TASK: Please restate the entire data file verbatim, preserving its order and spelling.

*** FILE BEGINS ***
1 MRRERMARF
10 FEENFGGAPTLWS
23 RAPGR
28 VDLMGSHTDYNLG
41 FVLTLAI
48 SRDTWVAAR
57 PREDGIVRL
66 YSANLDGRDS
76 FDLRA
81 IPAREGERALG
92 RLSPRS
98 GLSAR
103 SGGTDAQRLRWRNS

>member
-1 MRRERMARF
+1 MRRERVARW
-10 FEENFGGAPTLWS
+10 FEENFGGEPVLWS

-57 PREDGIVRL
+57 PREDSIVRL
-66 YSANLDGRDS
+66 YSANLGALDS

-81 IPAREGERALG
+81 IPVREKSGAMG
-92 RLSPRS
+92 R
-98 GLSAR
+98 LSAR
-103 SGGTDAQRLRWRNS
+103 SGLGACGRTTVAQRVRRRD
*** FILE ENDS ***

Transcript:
1 MRRERMARF
10 FEENFGGAPTLWS
23 RAPGR
28 VDLMGSHTDYNLG
41 FVLTLAI
48 SRDTWVAAR
57 PREDGIVRL
66 YSANLDGRDS
76 FDLRA
81 IPAREGERALG
92 RLSPRS
98 GLSAR
103 SGGTDAQRLRWRNS

>member
-1 MRRERMARF
+1 MRRERVARW
-10 FEENFGGAPTLWS
+10 FEENFGGEPVLWS

-57 PREDGIVRL
+57 PREDSIVRL
-66 YSANLDGRDS
+66 YSANLGALDS

-81 IPAREGERALG
+81 IPVREKSGAMG
-92 RLSPRS
+92 R
-98 GLSAR
+98 LSAR
-103 SGGTDAQRLRWRNS
+103 SGLGACGRTTVAQRVRRRD